Stroll qualified eighth in Baku before managing to rise up the order as a race of attrition set in at the front, with title rivals Lewis Hamilton and Sebastian Vettel both dropping back after coming to blows.

Stroll was left running second behind Daniel Ricciardo once Hamilton had pitted for repairs and Vettel had served his penalty, but had Mercedes’ Valtteri Bottas bearing down through the closing stages.

In a drag race at the line, Bottas nosed ahead of Stroll by just 0.1 seconds to deny the Williams driver P2, but he was nevertheless able to hang on to third place.

Coming just two weeks after his maiden F1 points finish and following a barrage of criticism in the early part of the year, Stroll was overjoyed with the result.

“I’m just lost for words right now. I don’t even know what to say,” Stroll said.

“I can’t quite realize what just happened. It was a hectic race, people crashing and we stayed out of trouble, I kept my head cool and took it to the end.

“I lost out to Valtteri in the end. I reckon that was probably one of the closest finishes of all time! We were side-by-side across the finish line.

“What a race. I couldn’t believe coming into the weekend that I would be standing on the podium, it’s so amazing.”

Joining race winner and shoey extraordinaire Ricciardo on the podium, Stroll became the latest driver to take part in F1’s strangest tradition – albeit only after Ricciardo checked he was old enough.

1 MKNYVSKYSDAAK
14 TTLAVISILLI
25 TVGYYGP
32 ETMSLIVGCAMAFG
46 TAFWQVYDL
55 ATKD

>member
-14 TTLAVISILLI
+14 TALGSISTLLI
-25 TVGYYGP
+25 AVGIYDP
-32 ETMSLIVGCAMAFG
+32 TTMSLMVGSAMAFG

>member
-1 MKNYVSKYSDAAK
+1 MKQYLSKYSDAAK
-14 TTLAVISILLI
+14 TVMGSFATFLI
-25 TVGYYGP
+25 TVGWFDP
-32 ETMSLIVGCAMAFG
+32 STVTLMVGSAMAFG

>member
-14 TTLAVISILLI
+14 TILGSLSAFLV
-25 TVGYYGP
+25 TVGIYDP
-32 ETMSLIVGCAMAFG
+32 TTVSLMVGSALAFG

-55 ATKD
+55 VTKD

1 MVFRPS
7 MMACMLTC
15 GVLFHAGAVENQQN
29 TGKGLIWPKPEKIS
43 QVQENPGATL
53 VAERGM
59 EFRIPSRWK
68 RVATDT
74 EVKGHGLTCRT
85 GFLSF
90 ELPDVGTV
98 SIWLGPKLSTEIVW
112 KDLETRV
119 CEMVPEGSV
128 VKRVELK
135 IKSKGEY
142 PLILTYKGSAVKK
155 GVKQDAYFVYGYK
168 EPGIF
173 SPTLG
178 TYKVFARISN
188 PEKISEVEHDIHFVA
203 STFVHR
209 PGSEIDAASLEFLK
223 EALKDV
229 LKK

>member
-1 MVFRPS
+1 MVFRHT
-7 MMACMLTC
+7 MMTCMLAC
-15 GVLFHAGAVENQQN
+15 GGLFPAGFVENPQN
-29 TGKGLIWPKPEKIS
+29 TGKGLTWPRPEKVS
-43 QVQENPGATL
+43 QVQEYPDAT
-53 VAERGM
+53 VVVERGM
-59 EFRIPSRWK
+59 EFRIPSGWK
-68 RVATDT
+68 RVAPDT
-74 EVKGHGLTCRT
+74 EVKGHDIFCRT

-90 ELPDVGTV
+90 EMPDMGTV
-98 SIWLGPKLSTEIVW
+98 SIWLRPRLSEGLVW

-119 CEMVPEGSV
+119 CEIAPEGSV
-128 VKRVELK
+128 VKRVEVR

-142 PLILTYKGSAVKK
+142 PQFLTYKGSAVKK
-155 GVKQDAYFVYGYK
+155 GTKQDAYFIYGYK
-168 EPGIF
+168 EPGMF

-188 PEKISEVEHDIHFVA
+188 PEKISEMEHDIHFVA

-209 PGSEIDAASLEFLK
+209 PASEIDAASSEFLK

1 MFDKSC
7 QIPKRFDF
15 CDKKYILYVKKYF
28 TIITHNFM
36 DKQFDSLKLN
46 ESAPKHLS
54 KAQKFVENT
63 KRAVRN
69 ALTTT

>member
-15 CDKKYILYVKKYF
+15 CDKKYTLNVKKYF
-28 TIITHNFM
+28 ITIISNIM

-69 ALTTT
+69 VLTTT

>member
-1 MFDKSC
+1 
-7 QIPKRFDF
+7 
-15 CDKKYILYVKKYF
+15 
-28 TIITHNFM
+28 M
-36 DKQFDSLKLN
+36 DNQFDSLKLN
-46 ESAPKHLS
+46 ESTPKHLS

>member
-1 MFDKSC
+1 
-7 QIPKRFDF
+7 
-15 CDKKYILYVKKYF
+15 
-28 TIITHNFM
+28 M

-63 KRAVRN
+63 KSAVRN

Stroll completed the shoey like a champ, and was also informed that he had won the online Driver of the Day vote.

The result also saw Stroll became Canada’s first podium finisher since Jacques Villeneuve in 2001, as well as being the youngest ever rookie to finish in the top three.

Stroll missed out on the overall youngest podium record by 11 days to Max Verstappen, who won last year’s Spanish Grand Prix during his second season of racing in F1.

Ricciardo doubted Baku F1 win was possible, left ‘speechless’ on podium

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A stunned Daniel Ricciardo was left speechless on the podium after claiming his fifth Formula 1 victory in Sunday’s Azerbaijan Grand Prix, navigating a crazy race that he started from 10th on the grid.

Ricciardo survived three safety car periods, two early pit stops and a red flag stoppage to rise through the order and capitalize on trouble for title rivals Lewis Hamilton and Sebastian Vettel, with both dropping back down the order after dominating early on.